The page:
Success Story Interview - Siobhan Manrique

An Interview with Siobhan Manrique (smanrique on QT) upon receiving an offer of representation from agent Maeve MacLysaght of Copps Literary Services.


QT: Can you tell us a little bit about the book for which you've found representation? What inspired you to write it?
Siobhan Manrique:
Definitely! Nightmare Nina is a chilling upper middle grade suspense/horror novel featuring the intersection of sibling dynamics and the Southwestern supernatural. Nina is a twelve-year-old girl struggling with depression. Luna is her bubbly, type-A fifteen-year-old sister. Following Nina's breakdown and hospitalization during spring break just months before, the sisters have been at odds. Their parents have prescribed a family camping trip to smooth things over between the two sisters. But sinister creatures close in on the campsite, and distrust between the sisters could cost them their lives—and their bodies.

I was inspired to write this by some of the hardships I experienced in my adolescence, but also by my students. As a middle school teacher, I've gotten some real perspective on the fact that everyone has problems. The horrors of life are universal. I thought my world was ending when I was twelve—and evidently, it wasn't. It fascinates me that there is such a spectrum of how people deal with trauma. I think it's important to know that we can be emotionally honest with the people closest to us without destroying those relationships. Everyone can be so embarrassed of their emotions, even when we're all coping with similar things and we all just want happiness. Naturally, I decided to put a couple sisters through something monstrous, and I hoped that they'd understand each other a bit better in the end.
QT: How long have you been writing?
Siobhan Manrique:
I made a habit of writing back in junior high, when I would write what I later realized were poems in the “Saturday” and “Sunday” columns of my school planner. I wrote a lot of fun fantasy stories with my older sister throughout high school, and this really helped me develop my voice in prose. All my imaginary friends lived on the page. As an undergraduate at Northern Arizona University, I took workshop courses in fiction, nonfiction, and poetry, and I loved them. Since 2018, I started submitting work to literary journals, and occasionally my pieces get accepted! I mainly produce poetry, but as a middle school teacher, I now have some breaks in the calendar that let me work on longer projects as well.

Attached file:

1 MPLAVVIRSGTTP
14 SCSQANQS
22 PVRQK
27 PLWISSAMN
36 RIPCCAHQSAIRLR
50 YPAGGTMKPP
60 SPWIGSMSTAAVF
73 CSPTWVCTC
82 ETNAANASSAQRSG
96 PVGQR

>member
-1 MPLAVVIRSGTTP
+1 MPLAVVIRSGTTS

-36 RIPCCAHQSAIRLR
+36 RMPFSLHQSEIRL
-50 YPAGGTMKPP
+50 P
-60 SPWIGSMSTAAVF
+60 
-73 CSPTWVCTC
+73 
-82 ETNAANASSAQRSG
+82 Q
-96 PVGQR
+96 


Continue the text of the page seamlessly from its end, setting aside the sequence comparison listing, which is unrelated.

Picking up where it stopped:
QT: How long have you been working on this book?
Siobhan Manrique:
I wrote Nightmare Nina during my summer break in 2020. I had a couple pages of description from fall 2019, which I had tried and failed to morph into a poem. After binge-writing in June and July, I started querying at the end of the summer, which was way too early. After revisions in September, the manuscript was much more itself; it reached its current form in late December 2020 after a couple minor changes.
QT: Was there ever a time you felt like giving up, and what helped you to stay on course?
Siobhan Manrique:
Yes, I definitely did! My first full request ended as a rejection. Then, although I received two more full requests pretty shortly thereafter, they were radio silence for months (which is normal, but nerve-wracking). What helped me stay on course was checking in frequently with my writer friend (actually a classmate from my workshop days!). I also made sure to participate in each pitch contest I could, to revisit my pitches and put myself out there.

I had to put the manuscript away after a while. I knew it was the best I could make it at the time, and it deserved a forever home, but if I obsessed over it, I would only stress myself out. I wrote more poems and short stories, kept busy with lesson planning and reading, and tried to remind myself that a watched pot never boils. In the 2019-2020 school year (pre-pandemic), we had taken the students to the Arizona Renaissance Fair. A palm reader there had told me to focus on my creative writing, so I did. Whenever I was low on motivation, I reminded myself of that.
QT: Is this your first book?
Siobhan Manrique:
Yes! Failing NaNoWriMo has become a tradition for me, so I never got a coherent (or long enough) manuscript together. Nightmare Nina is my first completed work longer than a poem or short story!
QT: Do you have any formal writing training?
Siobhan Manrique:
Yes. I took about 15 semester hours of creative writing workshops as an undergraduate at Northern Arizona University, earning a Certificate in Creative Writing. As an English teacher by day, I'm also constantly immersed in reading and writing.
QT: Do you follow a writing routine or schedule?
Siobhan Manrique:
No, not really. I try to write at least something each week, be it the start of a poem or a word sprint for prose. However, I do try to write extra during winter, spring, and summer breaks.
QT: How many times did you re-write/edit your book?
Siobhan Manrique:
I continuously edited it in the late summer—mainly I expanded scenes. In the fall, I added a new introductory scene and changed some sections that were thematically shaky or a bit farfetched for the genre. These changes were inspired by feedback from beta readers, my first full manuscript rejection, and from the 10 Queries RevPit editor who read my query and first five pages (enter the 10 Queries contest, guys!).
QT: Did you have beta readers for your book?
Siobhan Manrique:
I really only had three! I had a feeling I should have sought out more, but again, I'm pretty introverted. Two of the readers were writers, and 1 was more of an avid reader. I made most of the changes they suggested. Some suggestions didn't match what I was trying to achieve—but even that feedback was helpful because it clued me into what was and wasn't working.